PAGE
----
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The latest news about Harriet
3 minutes reading time (540 words)

Harriet returns to the QMC to see the Respiratory professor


Harriet had been extremely poorly over the last few months, no sooner had she got over one cold or virus, would she then come down with something else that would have a devastating effect on her respiratory system.

The consultants at the Derby Royal Hospital were unable to explain why Harriet was experiencing so many episodes of respiratory distress and could only manage the problem, rather than treat the cause.

We needed a respiratory specialist and decided to contact professor Vyas, at the Queen`s Medical centre in Nottingham. After speaking with professor Vyas, he said that he would be happy to see Harriet, but we would need to get a referral from Harriet`s GP.

The referral was sent the hospital and we were fortunate enough to get an appointment to see professor Vyas the following week.

We arrived at the Queen`s Medical Centre in Nottingham with Harriet on Thursday and went straight up to E Floor, to see Professor Vyas. Within a few short minutes, we were called into the room with Harriet and sat down while Harriet`s the notes were read.

Professor Vyas had not seen Harriet since her admission to the Paediatric intensive care unit, after her spinal operation in October 2010 and had to bring himself up to speed on what Harriet was like now.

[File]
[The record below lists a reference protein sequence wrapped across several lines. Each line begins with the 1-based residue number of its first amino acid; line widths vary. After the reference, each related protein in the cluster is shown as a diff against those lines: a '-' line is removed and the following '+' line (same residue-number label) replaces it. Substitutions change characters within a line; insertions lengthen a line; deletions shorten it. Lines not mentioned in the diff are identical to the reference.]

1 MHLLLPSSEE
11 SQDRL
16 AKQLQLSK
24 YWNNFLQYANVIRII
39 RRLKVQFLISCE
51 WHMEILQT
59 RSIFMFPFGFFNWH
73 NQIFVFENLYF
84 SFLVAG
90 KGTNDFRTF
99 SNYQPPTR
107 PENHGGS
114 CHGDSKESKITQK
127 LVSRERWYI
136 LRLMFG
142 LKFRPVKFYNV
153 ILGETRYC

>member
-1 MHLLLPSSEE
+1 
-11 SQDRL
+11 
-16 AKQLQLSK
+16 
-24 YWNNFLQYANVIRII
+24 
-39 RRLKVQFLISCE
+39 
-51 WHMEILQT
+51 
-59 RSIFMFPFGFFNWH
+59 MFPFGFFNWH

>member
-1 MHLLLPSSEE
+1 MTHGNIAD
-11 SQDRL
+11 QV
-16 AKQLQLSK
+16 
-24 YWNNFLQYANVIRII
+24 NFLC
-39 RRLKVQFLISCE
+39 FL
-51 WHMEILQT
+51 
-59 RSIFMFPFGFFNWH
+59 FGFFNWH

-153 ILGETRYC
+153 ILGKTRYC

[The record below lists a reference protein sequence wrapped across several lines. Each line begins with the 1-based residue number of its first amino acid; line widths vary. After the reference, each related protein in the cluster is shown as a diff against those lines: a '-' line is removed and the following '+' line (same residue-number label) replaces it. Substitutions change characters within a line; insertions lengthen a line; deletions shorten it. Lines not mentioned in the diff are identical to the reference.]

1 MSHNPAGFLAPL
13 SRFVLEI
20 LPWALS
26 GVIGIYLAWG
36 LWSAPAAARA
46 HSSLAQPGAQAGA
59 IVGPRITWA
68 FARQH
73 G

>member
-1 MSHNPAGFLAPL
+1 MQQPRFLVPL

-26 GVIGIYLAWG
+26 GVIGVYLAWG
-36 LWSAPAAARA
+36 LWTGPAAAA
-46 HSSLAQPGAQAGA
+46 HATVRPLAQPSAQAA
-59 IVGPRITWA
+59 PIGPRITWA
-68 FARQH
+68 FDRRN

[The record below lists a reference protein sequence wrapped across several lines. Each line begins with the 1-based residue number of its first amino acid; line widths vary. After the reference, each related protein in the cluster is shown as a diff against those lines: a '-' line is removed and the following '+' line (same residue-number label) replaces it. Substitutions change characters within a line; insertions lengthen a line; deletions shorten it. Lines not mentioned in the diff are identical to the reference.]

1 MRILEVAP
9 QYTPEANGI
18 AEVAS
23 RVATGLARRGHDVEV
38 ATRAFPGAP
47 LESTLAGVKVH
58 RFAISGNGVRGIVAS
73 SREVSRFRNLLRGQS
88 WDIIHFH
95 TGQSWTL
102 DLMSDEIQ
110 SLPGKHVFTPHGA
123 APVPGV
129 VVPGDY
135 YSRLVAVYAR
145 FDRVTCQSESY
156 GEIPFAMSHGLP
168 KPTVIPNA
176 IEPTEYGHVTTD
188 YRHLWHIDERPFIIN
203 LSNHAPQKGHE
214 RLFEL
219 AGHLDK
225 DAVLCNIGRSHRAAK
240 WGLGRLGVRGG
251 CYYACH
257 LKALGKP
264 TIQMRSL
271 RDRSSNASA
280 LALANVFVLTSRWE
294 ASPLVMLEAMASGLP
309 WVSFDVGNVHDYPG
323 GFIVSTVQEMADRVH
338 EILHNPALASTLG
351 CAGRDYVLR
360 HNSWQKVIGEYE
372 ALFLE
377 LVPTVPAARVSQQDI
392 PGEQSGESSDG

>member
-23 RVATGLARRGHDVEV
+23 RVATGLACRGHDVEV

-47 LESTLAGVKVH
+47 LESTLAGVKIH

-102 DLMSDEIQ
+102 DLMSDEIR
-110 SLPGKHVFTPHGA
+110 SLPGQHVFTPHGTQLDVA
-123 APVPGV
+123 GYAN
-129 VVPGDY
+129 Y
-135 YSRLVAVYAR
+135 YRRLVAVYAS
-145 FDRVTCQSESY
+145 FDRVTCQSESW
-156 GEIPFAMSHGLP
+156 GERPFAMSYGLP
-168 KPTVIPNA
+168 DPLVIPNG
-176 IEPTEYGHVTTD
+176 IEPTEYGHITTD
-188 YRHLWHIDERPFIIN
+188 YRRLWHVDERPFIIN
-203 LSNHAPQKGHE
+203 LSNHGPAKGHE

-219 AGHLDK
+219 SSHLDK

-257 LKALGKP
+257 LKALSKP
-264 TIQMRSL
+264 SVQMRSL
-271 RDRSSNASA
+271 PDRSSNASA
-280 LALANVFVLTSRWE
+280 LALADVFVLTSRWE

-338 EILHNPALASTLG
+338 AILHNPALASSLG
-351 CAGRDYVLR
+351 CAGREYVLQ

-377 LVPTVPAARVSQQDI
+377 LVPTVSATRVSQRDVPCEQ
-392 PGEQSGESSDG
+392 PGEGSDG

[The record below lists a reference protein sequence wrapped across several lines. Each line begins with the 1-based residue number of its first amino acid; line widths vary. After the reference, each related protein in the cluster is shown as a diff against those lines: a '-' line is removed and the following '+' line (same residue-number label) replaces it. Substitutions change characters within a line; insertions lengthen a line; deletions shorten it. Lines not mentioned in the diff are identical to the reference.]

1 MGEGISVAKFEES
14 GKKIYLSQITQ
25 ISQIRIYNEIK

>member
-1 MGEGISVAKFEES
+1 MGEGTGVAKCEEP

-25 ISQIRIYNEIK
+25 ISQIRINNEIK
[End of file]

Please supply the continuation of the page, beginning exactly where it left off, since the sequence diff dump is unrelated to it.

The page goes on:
Professor Vyas asked us how Harriet was and what had changed in Harriet, over the course of the last few months.

We explained that Harriet had been experiencing episodes of respiratory distress that would come on within a very short period of time and had been admitted to hospital on most of these occasions.

Professor Vyas then listened to Harriet`s chest and noticed there was a wheezing sound, which would normally be associated with asthma, but would need to test this theory with a salbutamol nebulizer.

We told professor Vyas that Harriet had already been prescribed a salbutamol medicine, to help with her breathing and the wheezing noise, but this only relieved the breathing problems for short periods of time.

Professor Vyas then gave Harriet a salbutamol nebulizer and then listened to her chest, he was pleased that the salbutamol had cleared Harriet`s chest and wanted to try Harriet on a steroid inhaler.

Professor Vyas explained that Harriet was now suffering from Asthma and although the salbutamol had relieved the wheezing sound from Harriet`s chest, this would only be for short periods of time. Harriet therefore needed an asthmatic inhaler medication that could be pumped straight into her Tracheostomy, when Harriet started to wheeze or was in discomfort.

Harriet was prescribed a steroid inhaler called Fluctiasone Propionate and we were given a special attachment that acted as a chamber for the Trachesostomy. The prophylactic dose of antibiotics, we were giving Harriet three times a week was also increased, to help prevent any further colds or viruses.

Professor Vyas wanted to see Harriet in 6-8 weeks time, for a further assessment on the new medication and told us we would be sent an appointment nearer the time.

As we left with Harriet to go home, it was a relief that we now had something to help treat Harriet`s chest problem, but at the same time knew Harriet now had another problem.

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